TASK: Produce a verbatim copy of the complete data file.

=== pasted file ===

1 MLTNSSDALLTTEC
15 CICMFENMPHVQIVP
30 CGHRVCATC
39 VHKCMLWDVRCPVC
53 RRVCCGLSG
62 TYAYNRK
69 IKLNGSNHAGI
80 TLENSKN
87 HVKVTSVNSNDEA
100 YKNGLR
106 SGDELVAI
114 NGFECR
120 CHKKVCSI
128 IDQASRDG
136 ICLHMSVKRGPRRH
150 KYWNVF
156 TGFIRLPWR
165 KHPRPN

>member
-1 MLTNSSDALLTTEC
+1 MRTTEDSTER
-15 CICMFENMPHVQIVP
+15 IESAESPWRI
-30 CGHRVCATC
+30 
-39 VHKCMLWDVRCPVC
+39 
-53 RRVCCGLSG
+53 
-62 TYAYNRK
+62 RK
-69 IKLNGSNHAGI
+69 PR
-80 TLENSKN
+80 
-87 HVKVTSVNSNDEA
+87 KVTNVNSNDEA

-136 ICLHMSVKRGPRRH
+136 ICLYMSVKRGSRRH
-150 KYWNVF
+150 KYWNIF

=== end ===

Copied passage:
1 MLTNSSDALLTTEC
15 CICMFENMPHVQIVP
30 CGHRVCATC
39 VHKCMLWDVRCPVC
53 RRVCCGLSG
62 TYAYNRK
69 IKLNGSNHAGI
80 TLENSKN
87 HVKVTSVNSNDEA
100 YKNGLR
106 SGDELVAI
114 NGFECR
120 CHKKVCSI
128 IDQASRDG
136 ICLHMSVKRGPRRH
150 KYWNVF
156 TGFIRLPWR
165 KHPRPN

>member
-1 MLTNSSDALLTTEC
+1 MRTTEDSTER
-15 CICMFENMPHVQIVP
+15 IESAESPWRI
-30 CGHRVCATC
+30 
-39 VHKCMLWDVRCPVC
+39 
-53 RRVCCGLSG
+53 
-62 TYAYNRK
+62 RK
-69 IKLNGSNHAGI
+69 PR
-80 TLENSKN
+80 
-87 HVKVTSVNSNDEA
+87 KVTNVNSNDEA

-136 ICLHMSVKRGPRRH
+136 ICLYMSVKRGSRRH
-150 KYWNVF
+150 KYWNIF